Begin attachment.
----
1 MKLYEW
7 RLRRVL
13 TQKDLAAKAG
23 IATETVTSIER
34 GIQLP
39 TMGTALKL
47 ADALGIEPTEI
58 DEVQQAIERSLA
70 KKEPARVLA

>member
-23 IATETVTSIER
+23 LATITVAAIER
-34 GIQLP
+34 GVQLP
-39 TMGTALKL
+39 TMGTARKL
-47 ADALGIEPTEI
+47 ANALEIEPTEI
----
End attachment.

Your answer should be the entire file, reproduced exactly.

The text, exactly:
1 MKLYEW
7 RLRRVL
13 TQKDLAAKAG
23 IATETVTSIER
34 GIQLP
39 TMGTALKL
47 ADALGIEPTEI
58 DEVQQAIERSLA
70 KKEPARVLA

>member
-23 IATETVTSIER
+23 LATITVAAIER
-34 GIQLP
+34 GVQLP
-39 TMGTALKL
+39 TMGTARKL
-47 ADALGIEPTEI
+47 ANALEIEPTEI